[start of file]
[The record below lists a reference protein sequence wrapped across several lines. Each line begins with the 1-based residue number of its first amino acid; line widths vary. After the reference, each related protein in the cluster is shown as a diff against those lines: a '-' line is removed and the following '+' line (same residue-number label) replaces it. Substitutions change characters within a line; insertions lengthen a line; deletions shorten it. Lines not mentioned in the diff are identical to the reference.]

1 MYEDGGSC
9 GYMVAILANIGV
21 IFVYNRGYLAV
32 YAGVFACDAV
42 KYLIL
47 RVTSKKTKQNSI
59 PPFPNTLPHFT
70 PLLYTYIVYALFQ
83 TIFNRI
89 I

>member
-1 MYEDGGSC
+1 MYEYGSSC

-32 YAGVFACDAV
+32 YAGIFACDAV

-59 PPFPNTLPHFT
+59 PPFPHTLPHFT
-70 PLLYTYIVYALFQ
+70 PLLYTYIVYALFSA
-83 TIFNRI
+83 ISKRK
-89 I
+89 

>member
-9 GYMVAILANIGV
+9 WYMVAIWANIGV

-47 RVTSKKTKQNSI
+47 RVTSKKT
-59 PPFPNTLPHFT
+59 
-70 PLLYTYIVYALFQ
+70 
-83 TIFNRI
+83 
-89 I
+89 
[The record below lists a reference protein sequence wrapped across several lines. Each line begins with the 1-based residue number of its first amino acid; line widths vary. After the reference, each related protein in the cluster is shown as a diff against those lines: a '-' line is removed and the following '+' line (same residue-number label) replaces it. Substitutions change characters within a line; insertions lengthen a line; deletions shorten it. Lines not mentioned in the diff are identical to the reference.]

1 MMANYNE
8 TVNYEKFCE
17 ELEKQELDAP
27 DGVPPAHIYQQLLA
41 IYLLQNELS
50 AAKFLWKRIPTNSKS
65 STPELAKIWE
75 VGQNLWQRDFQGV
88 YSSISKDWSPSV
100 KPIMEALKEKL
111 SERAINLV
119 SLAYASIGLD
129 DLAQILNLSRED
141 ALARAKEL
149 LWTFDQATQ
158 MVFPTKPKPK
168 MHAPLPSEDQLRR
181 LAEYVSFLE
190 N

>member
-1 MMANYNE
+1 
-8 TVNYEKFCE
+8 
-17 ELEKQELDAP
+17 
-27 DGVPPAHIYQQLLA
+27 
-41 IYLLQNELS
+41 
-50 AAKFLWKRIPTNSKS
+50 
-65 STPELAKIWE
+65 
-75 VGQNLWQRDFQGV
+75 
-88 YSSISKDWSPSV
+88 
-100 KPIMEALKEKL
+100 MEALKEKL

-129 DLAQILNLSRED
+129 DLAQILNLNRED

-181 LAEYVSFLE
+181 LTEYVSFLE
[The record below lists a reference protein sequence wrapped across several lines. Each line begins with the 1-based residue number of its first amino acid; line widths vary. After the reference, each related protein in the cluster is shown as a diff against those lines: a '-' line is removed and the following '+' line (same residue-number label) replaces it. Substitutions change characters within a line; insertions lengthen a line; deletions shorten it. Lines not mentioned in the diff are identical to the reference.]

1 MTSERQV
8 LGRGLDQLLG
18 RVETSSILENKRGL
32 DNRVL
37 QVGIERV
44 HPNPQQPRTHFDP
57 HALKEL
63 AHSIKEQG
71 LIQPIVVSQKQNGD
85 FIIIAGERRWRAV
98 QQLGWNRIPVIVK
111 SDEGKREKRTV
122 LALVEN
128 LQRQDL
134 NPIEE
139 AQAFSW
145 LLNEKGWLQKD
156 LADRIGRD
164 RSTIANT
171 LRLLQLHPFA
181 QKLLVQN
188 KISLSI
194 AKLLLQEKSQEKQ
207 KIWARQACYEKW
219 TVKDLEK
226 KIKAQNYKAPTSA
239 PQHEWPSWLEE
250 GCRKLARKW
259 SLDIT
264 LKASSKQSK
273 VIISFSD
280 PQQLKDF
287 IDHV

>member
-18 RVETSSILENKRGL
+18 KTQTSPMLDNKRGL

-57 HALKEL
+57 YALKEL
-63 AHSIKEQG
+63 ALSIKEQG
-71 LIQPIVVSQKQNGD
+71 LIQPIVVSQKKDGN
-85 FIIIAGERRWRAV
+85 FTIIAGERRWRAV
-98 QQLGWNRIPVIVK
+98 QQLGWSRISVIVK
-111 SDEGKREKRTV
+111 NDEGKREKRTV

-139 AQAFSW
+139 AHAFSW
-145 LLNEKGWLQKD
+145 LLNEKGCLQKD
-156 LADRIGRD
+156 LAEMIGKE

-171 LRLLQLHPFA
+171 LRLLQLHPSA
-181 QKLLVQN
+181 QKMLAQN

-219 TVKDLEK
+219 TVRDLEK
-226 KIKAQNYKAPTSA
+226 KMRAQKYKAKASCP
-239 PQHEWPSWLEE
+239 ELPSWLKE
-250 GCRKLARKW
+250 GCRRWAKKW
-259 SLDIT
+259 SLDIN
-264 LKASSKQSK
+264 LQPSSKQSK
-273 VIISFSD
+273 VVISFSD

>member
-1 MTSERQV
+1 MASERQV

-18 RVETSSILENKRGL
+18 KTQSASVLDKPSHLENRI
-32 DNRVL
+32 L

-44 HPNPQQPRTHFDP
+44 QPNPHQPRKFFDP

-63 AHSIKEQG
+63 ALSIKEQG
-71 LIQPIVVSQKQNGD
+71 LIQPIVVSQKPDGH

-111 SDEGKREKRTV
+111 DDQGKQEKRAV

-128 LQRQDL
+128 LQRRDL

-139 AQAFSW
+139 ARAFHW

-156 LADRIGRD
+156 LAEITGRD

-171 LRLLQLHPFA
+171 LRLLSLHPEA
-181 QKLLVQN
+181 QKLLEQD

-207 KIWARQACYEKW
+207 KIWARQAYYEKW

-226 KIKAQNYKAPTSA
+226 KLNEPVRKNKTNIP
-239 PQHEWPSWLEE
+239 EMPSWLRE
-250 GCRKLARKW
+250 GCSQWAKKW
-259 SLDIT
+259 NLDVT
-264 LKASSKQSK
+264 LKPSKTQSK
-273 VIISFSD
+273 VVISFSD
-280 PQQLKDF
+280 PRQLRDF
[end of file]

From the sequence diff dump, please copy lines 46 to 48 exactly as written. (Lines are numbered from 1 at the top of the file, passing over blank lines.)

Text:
75 VGQNLWQRDFQGV
88 YSSISKDWSPSV
100 KPIMEALKEKL